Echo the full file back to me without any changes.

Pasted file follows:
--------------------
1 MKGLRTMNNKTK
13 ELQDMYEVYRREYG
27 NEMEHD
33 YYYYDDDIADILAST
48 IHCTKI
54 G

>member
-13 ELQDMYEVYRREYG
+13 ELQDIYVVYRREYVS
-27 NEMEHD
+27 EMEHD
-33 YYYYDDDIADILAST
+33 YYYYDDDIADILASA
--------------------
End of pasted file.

1 MKGLRTMNNKTK
13 ELQDMYEVYRREYG
27 NEMEHD
33 YYYYDDDIADILAST
48 IHCTKI
54 G

>member
-13 ELQDMYEVYRREYG
+13 ELQDIYVVYRREYVS
-27 NEMEHD
+27 EMEHD
-33 YYYYDDDIADILAST
+33 YYYYDDDIADILASA